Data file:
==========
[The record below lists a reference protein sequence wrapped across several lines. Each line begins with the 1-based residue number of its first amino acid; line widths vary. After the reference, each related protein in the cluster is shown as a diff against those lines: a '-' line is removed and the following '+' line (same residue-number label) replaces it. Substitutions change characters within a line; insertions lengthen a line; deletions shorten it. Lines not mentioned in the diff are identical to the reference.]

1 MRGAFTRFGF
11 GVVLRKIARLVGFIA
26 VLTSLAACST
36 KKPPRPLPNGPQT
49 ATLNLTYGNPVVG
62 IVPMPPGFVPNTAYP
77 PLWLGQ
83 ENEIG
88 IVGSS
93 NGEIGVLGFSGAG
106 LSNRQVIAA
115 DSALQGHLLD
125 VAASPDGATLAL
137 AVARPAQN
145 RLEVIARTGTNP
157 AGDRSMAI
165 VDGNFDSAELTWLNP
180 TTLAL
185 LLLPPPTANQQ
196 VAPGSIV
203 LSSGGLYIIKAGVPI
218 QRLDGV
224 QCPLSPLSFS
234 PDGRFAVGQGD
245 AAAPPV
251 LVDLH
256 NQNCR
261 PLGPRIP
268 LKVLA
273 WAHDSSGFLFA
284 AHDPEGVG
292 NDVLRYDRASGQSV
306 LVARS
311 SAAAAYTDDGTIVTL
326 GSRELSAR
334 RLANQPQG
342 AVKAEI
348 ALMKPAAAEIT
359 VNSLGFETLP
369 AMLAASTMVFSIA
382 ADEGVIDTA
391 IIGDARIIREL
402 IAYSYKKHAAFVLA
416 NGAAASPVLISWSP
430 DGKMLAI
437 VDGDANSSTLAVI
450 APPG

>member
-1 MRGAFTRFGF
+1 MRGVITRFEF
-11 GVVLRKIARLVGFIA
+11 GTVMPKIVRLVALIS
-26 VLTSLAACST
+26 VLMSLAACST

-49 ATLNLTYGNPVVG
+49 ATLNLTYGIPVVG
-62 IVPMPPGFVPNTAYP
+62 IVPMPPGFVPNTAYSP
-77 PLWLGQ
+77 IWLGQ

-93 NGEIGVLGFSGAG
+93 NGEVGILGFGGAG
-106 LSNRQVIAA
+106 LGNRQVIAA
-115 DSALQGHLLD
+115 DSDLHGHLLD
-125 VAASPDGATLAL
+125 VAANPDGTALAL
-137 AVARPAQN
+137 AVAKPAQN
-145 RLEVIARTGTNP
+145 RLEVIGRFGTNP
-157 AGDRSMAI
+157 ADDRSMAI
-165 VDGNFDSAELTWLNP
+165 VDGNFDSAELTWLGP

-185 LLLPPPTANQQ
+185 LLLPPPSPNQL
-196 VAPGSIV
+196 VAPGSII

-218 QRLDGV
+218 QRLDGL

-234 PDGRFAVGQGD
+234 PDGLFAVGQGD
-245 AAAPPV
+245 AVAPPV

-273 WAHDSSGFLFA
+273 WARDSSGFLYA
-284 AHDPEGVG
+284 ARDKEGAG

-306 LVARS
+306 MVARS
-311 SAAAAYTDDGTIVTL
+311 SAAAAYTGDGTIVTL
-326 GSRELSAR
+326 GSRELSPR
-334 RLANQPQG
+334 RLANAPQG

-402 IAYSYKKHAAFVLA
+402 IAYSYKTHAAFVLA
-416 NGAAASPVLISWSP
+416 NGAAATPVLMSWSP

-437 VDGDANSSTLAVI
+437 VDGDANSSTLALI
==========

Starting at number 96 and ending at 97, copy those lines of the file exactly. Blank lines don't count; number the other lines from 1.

-326 GSRELSAR
+326 GSRELSPR